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Energy + Geography + Politics = EnerGeoPolitics

February 12, 2013

Nowhere today is that formula more evident than in South and Southwest Asia.   The populous and demographically young nations of India and Pakistan are poised for economic growth that could equal or even surpass the recently developed economies of East and Southeast Asia.  Among the many hindering factors are lack of energy, geographic isolation from energy sources, and a politics of historic enmity.   However, the vast energy supplies of Central Asia – gas, oil and electricity – hold the promise of breaking those centuries old blockages.  Could the goals of growth and prosperity be the catalyst needed for the energeopolitics formula?    The European Energy Review lays out the problem quite clearly:

The energy deficits and power shortages in Southwest Asia force key regional players to look for new sources of supply at home and abroad. Turkmenistan’s gas and Central Asia’s hydroelectricity could become indispensable sources of energy for the regional states, in particular for Pakistan. Afghanistan could become a key gas and electricity transit corridor. But this can only happen if a regional multilateral framework is created in which energy investments are secure. Probably the best way to achieve this is by further extending the Energy Charter Treaty (ECT), which already has a considerable presence in Central Asia, to encompass all the major players in Southwest Asia. The ECT might even become for Southwest Asia what the European Coal and Steel Community was for Europe.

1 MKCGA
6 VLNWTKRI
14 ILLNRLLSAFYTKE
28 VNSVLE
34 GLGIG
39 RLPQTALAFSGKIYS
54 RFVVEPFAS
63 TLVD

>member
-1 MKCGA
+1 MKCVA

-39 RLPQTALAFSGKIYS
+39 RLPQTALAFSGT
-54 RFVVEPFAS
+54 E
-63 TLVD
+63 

India and Pakistan combined make up close to one-fifth of the world’s population, much of it without stable access to primary energy and power supplies. A timely response to this challenge is crucial considering last summer’s energy shortages in India, which affected more than half-a-billion people. The shortage of energy supplies, especially electricity, already slows down considerably these countries’ economic growth. The overall annual growth rate in Pakistan is 3 to 4 percent and in India 7 to 8 percent. Without energy shortages, the growth rates of Pakistan and India would be 3 to 4 percent higher.

In India and especially in Pakistan, natural gas is rapidly gaining importance as a key source in the power generation mix. Gas-fired turbines are highly efficient and relatively cheap to build. Gas-based power stations are also flexible and can quickly respond to peak demand, which is particularly relevant for the electricity sectors of these two countries.

Read the whole thing.  It is behind a “premium” wall, but you can apply for a free trial subscription.

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